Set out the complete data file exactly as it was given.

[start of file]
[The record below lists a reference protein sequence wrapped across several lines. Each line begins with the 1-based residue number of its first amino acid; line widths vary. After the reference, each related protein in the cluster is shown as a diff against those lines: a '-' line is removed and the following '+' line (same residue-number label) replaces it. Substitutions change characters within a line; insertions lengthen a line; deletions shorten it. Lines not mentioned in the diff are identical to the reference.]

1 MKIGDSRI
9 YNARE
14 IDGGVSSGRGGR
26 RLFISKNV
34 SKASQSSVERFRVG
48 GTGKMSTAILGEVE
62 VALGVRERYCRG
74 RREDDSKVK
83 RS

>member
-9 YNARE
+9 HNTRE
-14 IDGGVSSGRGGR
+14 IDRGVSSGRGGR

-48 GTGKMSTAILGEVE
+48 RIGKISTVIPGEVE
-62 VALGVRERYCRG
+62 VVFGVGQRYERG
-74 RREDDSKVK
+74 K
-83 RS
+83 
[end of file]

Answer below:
[The record below lists a reference protein sequence wrapped across several lines. Each line begins with the 1-based residue number of its first amino acid; line widths vary. After the reference, each related protein in the cluster is shown as a diff against those lines: a '-' line is removed and the following '+' line (same residue-number label) replaces it. Substitutions change characters within a line; insertions lengthen a line; deletions shorten it. Lines not mentioned in the diff are identical to the reference.]

1 MKIGDSRI
9 YNARE
14 IDGGVSSGRGGR
26 RLFISKNV
34 SKASQSSVERFRVG
48 GTGKMSTAILGEVE
62 VALGVRERYCRG
74 RREDDSKVK
83 RS

>member
-9 YNARE
+9 HNTRE
-14 IDGGVSSGRGGR
+14 IDRGVSSGRGGR

-48 GTGKMSTAILGEVE
+48 RIGKISTVIPGEVE
-62 VALGVRERYCRG
+62 VVFGVGQRYERG
-74 RREDDSKVK
+74 K
-83 RS
+83 